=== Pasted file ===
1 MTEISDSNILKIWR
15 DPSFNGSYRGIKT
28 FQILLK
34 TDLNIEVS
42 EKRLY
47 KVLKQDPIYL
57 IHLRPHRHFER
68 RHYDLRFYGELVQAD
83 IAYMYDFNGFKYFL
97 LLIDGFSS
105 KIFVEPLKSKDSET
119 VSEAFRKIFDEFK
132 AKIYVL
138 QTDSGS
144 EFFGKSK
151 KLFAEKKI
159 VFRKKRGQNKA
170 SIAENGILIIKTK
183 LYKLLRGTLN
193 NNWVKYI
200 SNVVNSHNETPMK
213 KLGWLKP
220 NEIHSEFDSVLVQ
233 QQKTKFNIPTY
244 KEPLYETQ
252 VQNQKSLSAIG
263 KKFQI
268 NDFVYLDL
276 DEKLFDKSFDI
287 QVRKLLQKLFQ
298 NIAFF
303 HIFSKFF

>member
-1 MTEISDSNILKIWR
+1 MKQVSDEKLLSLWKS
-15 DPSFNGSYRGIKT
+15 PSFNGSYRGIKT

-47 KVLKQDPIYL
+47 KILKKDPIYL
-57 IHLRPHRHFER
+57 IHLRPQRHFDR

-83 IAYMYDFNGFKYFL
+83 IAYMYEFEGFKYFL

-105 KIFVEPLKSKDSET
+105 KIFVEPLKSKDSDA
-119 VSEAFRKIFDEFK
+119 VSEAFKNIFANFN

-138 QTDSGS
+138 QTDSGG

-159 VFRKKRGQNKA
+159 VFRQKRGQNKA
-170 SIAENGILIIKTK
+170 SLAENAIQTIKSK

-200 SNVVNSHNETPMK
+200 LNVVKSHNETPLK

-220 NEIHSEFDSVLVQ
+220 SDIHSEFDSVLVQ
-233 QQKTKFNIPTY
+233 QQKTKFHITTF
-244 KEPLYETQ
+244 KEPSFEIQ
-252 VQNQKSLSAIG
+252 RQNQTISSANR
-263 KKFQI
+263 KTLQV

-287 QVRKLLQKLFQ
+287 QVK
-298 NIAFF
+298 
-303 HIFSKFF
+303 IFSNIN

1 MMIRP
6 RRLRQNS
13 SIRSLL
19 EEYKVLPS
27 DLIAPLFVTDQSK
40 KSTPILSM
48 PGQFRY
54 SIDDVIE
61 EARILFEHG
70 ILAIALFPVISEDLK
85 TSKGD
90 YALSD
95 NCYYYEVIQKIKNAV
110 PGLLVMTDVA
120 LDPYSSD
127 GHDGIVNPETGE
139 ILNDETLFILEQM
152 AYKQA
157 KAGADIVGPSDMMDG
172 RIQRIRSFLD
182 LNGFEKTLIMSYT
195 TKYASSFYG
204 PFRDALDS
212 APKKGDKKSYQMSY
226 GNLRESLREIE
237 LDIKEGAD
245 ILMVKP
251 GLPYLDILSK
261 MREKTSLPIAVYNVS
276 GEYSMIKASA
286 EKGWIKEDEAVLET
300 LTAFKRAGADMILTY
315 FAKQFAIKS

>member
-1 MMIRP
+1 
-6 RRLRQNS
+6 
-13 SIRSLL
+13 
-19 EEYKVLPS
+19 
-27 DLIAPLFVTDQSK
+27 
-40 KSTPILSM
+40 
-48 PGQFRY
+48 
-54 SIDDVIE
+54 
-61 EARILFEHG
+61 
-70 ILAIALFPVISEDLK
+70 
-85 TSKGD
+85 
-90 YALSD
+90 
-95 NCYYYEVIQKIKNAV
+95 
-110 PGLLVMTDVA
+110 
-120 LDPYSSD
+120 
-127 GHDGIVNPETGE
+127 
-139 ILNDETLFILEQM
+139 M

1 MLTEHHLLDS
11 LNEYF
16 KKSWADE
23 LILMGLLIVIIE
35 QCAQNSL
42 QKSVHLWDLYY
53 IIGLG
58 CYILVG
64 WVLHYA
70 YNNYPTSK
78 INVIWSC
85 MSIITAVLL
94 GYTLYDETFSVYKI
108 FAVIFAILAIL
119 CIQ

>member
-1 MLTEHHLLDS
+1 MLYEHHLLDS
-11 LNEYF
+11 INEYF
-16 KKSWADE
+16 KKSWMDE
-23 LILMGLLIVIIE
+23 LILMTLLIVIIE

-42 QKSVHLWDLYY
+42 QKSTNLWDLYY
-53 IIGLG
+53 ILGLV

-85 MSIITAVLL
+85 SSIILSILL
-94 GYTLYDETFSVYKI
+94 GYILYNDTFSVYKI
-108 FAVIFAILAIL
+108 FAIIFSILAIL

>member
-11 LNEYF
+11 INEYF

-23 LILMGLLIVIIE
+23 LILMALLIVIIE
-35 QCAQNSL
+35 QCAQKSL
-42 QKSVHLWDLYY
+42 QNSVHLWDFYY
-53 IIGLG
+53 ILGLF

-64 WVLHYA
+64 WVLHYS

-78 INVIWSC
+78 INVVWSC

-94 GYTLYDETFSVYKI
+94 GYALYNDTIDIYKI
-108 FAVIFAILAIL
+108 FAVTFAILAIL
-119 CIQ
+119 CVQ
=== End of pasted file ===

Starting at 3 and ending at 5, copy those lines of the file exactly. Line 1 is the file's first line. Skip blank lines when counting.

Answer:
28 FQILLK
34 TDLNIEVS
42 EKRLY